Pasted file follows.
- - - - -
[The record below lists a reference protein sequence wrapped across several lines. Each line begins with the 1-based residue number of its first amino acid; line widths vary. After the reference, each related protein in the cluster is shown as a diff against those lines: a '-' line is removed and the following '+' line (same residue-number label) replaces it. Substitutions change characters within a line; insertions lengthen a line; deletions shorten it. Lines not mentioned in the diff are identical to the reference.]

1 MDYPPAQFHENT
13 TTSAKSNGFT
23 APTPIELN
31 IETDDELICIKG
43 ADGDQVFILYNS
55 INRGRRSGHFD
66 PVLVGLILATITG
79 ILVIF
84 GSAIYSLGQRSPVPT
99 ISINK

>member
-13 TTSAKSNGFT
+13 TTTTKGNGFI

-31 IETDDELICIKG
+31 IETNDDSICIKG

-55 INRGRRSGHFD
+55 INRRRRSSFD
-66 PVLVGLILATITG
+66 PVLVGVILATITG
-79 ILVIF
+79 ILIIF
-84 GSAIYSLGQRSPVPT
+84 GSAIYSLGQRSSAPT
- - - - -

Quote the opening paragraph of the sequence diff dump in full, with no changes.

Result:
[The record below lists a reference protein sequence wrapped across several lines. Each line begins with the 1-based residue number of its first amino acid; line widths vary. After the reference, each related protein in the cluster is shown as a diff against those lines: a '-' line is removed and the following '+' line (same residue-number label) replaces it. Substitutions change characters within a line; insertions lengthen a line; deletions shorten it. Lines not mentioned in the diff are identical to the reference.]